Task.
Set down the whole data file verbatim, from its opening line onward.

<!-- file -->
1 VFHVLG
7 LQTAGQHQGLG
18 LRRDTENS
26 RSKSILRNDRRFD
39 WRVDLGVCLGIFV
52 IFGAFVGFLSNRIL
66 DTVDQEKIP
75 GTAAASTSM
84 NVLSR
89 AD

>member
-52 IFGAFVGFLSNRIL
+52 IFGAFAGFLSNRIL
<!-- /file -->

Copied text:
1 VFHVLG
7 LQTAGQHQGLG
18 LRRDTENS
26 RSKSILRNDRRFD
39 WRVDLGVCLGIFV
52 IFGAFVGFLSNRIL
66 DTVDQEKIP
75 GTAAASTSM
84 NVLSR
89 AD

>member
-52 IFGAFVGFLSNRIL
+52 IFGAFAGFLSNRIL